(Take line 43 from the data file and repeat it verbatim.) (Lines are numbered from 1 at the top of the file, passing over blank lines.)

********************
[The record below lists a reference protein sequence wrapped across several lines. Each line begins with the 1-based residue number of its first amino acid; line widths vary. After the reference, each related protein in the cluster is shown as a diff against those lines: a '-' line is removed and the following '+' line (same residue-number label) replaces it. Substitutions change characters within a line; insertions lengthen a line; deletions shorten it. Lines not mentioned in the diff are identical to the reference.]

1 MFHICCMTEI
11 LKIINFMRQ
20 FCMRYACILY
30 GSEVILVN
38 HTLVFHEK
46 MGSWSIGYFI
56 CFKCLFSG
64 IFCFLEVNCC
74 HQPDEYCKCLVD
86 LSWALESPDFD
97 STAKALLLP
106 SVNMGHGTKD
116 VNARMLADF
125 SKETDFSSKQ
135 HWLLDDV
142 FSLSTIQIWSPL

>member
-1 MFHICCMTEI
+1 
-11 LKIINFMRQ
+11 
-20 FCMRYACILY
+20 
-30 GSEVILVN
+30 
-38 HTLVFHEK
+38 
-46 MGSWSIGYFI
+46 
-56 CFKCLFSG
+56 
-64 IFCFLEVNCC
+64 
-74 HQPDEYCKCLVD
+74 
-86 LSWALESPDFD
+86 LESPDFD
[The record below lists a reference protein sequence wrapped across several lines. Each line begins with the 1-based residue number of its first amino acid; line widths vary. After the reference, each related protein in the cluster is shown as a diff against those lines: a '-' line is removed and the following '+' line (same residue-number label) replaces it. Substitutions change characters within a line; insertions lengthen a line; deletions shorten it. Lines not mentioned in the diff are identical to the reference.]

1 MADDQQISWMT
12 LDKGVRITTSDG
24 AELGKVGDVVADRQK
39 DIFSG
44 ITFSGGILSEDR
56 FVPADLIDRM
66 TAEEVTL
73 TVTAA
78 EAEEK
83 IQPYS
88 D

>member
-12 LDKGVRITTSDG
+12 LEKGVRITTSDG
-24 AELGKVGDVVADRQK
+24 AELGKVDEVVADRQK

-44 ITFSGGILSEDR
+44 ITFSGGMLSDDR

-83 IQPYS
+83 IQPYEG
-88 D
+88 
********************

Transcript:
39 DIFSG